Monday, February 23, 2015

The Immortality Game by Ted Cross

The Immortality Game
by Ted Cross

My rating: 5 stars

Publication Date: November 24, 2014
Publisher: Breakwater Harbor Books
Genre: Science Fiction |Thriller | Suspense
Print Length: 328 pages
Available from: Amazon | Barnes & Noble

Synopsis:

Moscow, 2138. With the world only beginning to recover from the complete societal collapse of the late 21st Century, Zoya scrapes by prepping corpses for funerals and dreams of saving enough money to have a child. When her brother forces her to bring him a mysterious package, she witnesses his murder and finds herself on the run from ruthless mobsters. Frantically trying to stay alive and save her loved ones, Zoya opens the package and discovers two unusual data cards, one that allows her to fight back against the mafia and another which may hold the key to everlasting life.

The Immortality GameMy Review
The Immortality Game by Ted Cross

The Immortality Game, admit it, we would all like to win that one, but at what cost? Ted Cross takes on a trip into the future to Moscow, the year is 2138 and the world has barely survived a complete meltdown. The poor struggle to scratch out a living serving the wealthy and elite. Science has made tremendous bounds, but is it going in the right direction? Citizens are required to have data ports implanted. Yeah, think built-in USB port for simplicity's sake, is it a scientific break-through or forced compliance? Has Big Brother gone Techno?

When Zoya is asked to deliver a package and witnesses the murder of the sender, she opens the package to discover two data cards that could change the world and its quest for power and immortality. Meanwhile, across the globe another is on the hunt for those cards. Marcus comes to Moscow, but is he alone? His father has been absorbed into the ether, his essence alive, but his body is gone. Could these cards be the answer to bringing him back to the land of humans? Do these cards represent a chance to populate far off planets? Are they meant only for the elite, the chosen few? The winner of the race to space and a possible Utopia called new Eden? Possession of these cards will mean death for Zoya, but using one herself could keep her alive as she and Marcus dodge the Russian mob bent on revenge and retrieval. Who can be trusted? At its best, the world is bleak and dangerous; it will take a miracle to survive.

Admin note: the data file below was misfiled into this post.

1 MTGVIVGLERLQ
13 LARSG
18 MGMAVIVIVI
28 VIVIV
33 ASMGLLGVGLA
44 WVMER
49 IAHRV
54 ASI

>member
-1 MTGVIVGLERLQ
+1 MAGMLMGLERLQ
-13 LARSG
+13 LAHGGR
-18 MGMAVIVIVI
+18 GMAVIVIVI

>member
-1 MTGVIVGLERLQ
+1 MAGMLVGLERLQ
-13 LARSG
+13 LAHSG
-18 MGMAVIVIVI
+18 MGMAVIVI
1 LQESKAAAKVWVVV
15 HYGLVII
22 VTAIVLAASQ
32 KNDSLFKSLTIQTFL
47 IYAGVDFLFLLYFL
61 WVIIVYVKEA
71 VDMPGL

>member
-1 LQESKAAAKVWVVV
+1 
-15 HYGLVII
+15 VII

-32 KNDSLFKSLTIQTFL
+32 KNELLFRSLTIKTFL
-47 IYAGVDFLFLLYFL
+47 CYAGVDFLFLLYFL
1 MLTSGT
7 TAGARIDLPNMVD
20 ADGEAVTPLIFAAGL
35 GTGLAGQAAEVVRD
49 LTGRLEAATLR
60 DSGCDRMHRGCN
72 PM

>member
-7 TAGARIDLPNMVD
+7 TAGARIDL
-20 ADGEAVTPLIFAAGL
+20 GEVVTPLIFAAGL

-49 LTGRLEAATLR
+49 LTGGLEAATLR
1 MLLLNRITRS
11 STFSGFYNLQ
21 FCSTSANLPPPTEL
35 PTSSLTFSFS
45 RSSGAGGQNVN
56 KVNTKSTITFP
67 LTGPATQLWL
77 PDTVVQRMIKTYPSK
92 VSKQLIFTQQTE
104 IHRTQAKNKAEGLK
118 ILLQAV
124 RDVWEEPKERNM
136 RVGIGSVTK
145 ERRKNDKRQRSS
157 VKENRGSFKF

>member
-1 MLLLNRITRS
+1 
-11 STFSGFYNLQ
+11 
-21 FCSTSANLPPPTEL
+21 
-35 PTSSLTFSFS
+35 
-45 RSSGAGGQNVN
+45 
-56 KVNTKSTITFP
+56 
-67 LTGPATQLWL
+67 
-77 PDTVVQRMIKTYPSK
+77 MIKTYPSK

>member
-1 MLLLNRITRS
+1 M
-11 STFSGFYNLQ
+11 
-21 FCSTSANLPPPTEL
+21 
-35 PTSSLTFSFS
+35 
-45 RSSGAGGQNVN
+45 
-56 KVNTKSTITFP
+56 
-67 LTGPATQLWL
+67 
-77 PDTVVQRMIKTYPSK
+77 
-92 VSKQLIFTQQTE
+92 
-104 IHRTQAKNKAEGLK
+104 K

Ted Cross’ version of the future is chaotic, cold and over-powering as seen by his choice of covers. They say one picture is worth a thousand words, and I think he nailed the atmosphere he has created perfectly. Is he telling us our futures will be decided by science? Are we headed down the path to self-destruction or hope? Mr. Cross gives us several characters to see this world through, to feel the constant tension, the need for secrecy, the mistrust and the wickedly divergent economic classes.

This is brilliant science fiction at its brutally raw best. There is no walk down a peaceful trail, this is grit and survival, but who says who is the fittest? I promise you, Ted Cross has created a world that may stop you in your tracks, make you believe in the sights, sounds and smells he describes, as his words get under your skin and keep bouncing around in your head. Fascinating and powerful!

I received this copy from Ted Cross in exchange for my honest review.

1 comment:

  1. Dii, thank you so much for that! I'm glad you liked it, and I appreciate all the help trying to let people know the book exists. I think there are lots of people who would like a story like this, but it's extremely difficult to let them know about it, so thank you again.

    Ted

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